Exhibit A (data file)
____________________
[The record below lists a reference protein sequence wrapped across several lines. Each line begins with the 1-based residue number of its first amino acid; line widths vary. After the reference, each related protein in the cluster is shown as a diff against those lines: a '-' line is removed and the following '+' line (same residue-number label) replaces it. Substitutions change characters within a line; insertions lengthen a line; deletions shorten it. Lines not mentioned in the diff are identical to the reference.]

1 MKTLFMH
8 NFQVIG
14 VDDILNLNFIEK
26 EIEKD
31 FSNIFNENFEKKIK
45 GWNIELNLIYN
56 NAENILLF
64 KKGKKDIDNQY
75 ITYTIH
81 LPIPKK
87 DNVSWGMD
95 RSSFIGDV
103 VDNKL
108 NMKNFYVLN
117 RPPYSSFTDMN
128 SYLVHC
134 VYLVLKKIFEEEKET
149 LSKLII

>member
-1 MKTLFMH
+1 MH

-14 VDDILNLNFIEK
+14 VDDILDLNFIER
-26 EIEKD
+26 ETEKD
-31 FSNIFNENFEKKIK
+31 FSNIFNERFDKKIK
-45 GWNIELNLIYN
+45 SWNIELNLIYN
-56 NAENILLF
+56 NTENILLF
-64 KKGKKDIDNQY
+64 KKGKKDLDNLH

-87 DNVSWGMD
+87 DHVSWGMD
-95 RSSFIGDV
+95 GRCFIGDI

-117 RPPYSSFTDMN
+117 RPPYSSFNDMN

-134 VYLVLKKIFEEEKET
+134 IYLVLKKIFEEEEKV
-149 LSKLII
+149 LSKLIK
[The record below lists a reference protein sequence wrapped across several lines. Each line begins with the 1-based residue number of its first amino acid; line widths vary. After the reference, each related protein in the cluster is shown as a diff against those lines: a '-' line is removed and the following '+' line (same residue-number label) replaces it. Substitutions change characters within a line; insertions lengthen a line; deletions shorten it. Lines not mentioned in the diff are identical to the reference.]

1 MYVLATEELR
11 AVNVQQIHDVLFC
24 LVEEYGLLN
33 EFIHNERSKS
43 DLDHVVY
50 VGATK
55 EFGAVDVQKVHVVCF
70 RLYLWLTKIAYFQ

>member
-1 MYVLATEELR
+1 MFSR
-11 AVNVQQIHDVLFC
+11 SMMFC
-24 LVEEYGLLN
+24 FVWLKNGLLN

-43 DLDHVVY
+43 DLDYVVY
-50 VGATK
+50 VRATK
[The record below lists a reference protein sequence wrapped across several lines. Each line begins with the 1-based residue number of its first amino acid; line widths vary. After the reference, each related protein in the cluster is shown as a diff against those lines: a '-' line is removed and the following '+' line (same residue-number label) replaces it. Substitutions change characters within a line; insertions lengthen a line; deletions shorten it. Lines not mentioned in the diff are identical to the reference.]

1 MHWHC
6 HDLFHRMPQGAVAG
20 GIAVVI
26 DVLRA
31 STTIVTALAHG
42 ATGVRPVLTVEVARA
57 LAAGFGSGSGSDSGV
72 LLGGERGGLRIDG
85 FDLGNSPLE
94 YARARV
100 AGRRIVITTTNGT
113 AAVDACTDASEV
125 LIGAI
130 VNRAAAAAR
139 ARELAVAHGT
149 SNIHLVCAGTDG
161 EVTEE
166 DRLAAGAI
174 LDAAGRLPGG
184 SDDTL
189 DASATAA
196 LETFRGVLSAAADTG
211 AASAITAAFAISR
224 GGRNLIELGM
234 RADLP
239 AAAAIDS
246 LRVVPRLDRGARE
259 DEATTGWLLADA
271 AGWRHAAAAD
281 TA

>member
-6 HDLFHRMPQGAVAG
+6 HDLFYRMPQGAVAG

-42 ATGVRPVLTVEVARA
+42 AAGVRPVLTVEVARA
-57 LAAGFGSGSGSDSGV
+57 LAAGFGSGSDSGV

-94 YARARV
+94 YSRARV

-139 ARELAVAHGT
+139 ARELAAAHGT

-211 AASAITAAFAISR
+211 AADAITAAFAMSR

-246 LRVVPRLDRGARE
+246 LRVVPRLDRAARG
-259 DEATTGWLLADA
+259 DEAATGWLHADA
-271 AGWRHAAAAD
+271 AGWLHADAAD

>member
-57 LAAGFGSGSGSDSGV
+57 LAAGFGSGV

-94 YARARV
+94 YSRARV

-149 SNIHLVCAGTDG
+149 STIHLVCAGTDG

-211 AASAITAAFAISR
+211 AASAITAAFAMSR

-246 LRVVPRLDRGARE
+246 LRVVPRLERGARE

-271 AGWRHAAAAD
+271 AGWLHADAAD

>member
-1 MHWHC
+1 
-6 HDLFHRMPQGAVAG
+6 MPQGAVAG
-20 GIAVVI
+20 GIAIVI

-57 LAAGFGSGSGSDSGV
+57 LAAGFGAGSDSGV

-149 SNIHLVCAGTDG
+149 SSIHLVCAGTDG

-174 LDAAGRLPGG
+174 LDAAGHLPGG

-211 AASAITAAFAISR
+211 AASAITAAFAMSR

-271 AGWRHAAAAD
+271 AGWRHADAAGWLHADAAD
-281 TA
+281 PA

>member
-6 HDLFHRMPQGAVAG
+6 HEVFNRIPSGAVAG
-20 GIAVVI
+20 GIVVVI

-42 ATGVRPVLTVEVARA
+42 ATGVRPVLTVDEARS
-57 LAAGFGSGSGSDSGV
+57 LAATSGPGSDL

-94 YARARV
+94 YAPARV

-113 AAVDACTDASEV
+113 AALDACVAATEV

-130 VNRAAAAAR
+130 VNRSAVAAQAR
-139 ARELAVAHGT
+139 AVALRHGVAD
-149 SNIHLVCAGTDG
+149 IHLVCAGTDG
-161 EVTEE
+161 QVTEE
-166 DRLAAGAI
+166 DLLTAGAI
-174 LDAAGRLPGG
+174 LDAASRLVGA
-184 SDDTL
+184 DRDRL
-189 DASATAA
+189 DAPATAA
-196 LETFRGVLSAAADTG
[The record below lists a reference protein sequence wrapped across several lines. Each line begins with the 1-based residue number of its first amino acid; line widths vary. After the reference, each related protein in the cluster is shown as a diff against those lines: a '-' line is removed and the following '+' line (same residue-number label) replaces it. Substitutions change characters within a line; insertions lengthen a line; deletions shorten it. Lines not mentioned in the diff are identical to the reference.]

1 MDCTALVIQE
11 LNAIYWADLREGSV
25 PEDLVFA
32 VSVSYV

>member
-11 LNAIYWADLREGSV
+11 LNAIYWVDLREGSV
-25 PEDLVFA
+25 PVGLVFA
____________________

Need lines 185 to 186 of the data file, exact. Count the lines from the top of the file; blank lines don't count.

-25 PEDLVFA
+25 PVGLVFA